A transient ischemic attack (TIA) is a brief loss in brain function. It happens when the brain does not get enough blood because a blood vessel is blocked for a short time. The blockage may be caused by a sudden narrowing of the blood vessels in the brain, a clot that travels from another part of the body to the brain or neck, or a spasm of an artery leading to the brain.
Symptoms of TIA and stroke are the same, except TIA symptoms usually go away in a few minutes, and always within 24 hours. A TIA is different from a stroke because it does not cause any lasting damage to the brain.
If you have had a TIA, you have a high risk of having a stroke.
What can I expect in the hospital?
It is important to treat the problem that caused the TIA. Treatment for a TIA may prevent a stroke.
Several things may be done while you are in the hospital to monitor, test, and treat your condition. They include:
You will be checked often by the hospital staff.
Your heart rate, blood pressure, and temperature will be checked regularly.
A heart (cardiac) monitor may be used to check your heartbeat.
Your strength, range of motion, and ability to feel pain will be checked regularly.
Your blood oxygen level will be monitored by a sensor that is attached to your finger or earlobe.
Your fluid intake may be monitored closely by keeping track of everything you eat and drink and any IV fluids you receive.
Your fluid output may be monitored by keeping track of the amount of urine you produce. This may be done by placing a catheter into your bladder through the urethra (the tube from the bladder to the outside) to drain urine into a bag to measure.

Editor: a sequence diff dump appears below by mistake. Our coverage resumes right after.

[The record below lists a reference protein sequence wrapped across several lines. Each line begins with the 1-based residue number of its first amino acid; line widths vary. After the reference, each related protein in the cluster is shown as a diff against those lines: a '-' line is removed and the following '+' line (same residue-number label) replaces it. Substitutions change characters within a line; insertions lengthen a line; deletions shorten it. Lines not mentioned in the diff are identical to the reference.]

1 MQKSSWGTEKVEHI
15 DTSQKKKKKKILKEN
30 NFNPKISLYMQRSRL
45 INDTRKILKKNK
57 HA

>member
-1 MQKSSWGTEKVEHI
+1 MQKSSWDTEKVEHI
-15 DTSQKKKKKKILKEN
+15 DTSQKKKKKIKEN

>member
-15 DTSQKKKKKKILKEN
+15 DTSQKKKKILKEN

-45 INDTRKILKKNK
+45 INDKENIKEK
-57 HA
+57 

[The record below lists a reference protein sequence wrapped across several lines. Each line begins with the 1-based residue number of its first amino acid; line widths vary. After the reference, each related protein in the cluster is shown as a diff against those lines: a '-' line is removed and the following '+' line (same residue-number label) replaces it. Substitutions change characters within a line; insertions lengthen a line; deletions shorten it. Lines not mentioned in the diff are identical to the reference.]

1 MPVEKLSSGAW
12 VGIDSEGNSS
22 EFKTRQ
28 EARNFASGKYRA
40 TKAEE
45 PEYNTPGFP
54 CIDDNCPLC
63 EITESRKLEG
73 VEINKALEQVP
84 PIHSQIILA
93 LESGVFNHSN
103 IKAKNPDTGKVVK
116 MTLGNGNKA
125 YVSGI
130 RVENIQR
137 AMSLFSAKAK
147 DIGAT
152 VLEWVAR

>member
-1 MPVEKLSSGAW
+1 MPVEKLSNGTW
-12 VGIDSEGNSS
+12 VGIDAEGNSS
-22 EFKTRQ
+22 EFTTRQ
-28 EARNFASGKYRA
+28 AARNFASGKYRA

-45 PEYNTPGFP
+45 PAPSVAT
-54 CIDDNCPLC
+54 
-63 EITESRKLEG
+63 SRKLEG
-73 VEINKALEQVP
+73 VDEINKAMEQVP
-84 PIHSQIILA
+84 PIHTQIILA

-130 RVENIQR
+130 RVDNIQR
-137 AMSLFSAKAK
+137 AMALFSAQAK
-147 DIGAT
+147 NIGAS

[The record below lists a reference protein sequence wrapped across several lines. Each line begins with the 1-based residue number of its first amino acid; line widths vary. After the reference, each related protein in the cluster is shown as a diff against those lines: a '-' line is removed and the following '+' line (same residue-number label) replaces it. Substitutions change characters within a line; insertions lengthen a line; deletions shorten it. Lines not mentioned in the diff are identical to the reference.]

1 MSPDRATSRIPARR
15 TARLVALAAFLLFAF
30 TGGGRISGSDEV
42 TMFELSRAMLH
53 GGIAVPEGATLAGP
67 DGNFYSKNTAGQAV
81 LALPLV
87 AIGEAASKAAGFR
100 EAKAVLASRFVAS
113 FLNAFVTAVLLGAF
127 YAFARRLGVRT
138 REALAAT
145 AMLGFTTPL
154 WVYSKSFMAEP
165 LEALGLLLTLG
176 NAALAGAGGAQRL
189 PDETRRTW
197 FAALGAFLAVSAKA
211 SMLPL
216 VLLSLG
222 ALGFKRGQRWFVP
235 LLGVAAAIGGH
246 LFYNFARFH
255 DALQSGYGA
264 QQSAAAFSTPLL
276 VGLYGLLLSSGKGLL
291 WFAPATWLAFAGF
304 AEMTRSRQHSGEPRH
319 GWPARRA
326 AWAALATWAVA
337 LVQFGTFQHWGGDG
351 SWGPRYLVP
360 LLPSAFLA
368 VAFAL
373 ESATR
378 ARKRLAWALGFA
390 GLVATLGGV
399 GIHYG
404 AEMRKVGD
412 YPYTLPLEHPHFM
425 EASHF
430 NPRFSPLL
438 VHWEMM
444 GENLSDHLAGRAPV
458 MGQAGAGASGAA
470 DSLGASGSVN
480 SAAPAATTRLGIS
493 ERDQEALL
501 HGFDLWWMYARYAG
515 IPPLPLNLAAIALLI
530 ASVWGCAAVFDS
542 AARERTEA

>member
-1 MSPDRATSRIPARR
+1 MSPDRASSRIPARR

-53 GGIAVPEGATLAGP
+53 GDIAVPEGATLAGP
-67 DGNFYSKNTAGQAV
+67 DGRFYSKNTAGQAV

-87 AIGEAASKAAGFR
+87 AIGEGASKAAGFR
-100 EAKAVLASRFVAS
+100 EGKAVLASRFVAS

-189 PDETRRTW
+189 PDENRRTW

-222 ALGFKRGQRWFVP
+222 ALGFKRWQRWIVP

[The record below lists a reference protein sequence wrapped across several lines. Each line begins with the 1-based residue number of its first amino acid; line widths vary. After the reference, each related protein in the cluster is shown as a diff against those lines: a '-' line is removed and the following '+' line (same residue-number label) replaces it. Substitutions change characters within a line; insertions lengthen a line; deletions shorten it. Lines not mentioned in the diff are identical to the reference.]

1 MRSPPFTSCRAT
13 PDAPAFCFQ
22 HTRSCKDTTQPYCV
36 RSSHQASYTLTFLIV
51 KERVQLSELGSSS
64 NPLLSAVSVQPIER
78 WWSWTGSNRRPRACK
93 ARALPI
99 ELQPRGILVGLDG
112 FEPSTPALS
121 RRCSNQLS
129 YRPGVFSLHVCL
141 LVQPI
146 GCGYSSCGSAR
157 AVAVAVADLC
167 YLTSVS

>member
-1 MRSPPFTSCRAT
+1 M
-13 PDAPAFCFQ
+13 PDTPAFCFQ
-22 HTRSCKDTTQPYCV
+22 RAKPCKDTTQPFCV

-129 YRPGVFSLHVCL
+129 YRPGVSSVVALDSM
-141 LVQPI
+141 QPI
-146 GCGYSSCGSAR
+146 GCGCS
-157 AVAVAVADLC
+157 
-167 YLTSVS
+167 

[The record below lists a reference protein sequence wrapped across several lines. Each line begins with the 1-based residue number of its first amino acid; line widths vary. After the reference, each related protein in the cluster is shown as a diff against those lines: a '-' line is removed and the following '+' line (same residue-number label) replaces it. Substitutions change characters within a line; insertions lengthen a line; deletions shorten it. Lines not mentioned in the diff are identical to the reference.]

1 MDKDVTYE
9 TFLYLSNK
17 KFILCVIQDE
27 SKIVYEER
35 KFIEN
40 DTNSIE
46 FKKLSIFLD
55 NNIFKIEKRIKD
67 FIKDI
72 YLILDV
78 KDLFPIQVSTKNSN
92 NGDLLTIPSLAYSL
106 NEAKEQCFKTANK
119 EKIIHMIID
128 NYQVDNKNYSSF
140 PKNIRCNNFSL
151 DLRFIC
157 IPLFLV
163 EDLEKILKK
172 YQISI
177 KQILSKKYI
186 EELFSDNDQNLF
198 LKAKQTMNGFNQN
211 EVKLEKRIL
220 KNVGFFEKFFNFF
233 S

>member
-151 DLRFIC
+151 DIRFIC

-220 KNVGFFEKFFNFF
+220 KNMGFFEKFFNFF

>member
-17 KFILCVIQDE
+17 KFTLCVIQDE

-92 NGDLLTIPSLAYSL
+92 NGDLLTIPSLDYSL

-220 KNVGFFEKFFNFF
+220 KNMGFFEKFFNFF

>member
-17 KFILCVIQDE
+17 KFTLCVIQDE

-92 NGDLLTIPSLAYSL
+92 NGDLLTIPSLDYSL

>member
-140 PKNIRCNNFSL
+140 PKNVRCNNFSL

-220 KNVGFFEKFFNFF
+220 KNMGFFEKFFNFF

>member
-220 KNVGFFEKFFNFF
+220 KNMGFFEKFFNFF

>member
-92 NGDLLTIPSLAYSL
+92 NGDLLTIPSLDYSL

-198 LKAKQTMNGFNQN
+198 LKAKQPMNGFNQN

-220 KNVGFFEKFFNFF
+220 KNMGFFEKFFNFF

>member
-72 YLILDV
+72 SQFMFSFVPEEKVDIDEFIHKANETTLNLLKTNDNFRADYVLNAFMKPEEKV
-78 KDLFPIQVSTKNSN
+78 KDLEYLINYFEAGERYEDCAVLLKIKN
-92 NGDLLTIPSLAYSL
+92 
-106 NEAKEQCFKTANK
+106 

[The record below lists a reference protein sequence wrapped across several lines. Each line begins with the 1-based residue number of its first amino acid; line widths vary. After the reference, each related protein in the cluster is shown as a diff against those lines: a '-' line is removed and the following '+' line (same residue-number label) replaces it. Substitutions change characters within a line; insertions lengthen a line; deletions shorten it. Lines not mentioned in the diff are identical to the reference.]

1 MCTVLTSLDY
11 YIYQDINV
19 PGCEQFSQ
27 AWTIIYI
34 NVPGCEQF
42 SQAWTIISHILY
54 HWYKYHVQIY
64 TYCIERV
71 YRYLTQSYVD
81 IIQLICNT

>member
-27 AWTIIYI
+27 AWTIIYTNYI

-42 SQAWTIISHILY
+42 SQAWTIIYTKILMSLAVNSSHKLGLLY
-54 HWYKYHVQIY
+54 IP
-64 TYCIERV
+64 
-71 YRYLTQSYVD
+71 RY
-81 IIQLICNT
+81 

Testing may include:
Blood tests to check for blood cell levels, fats in the blood, and how well the blood clots
Neurologic examination: Testing to check your strength, ability to feel, balance, reflexes, and memory. This will include looking at your eyes with a flashlight to see if your pupils are the same size.
Computed tomography (CT) scan: A series of X-rays taken from different angles and arranged by a computer to show thin cross sections of the brain
Magnetic resonance imaging (MRI): A powerful magnetic field and radio waves are used to take pictures from different angles to show thin cross sections of the brain
Carotid ultrasound scan: Sound waves and their echoes are passed through your body from a small device (called a transducer) that is held against your skin to create pictures of the inside of the arteries in the neck
Cerebral arteriogram (also called cerebral angiogram): A series of X-rays taken after your healthcare provider places a long, thin, flexible tube (catheter) into a blood vessel in your groin or neck and injects a special dye into your blood vessels to look for areas where the dye may be leaking out of a blood vessel or blocked blood vessels
Electrocardiogram (ECG): A test which measures and records the electrical activity of your heart
The treatment for TIA depends on its cause, your symptoms, how well you respond to treatment, your overall health, and any complications you may have.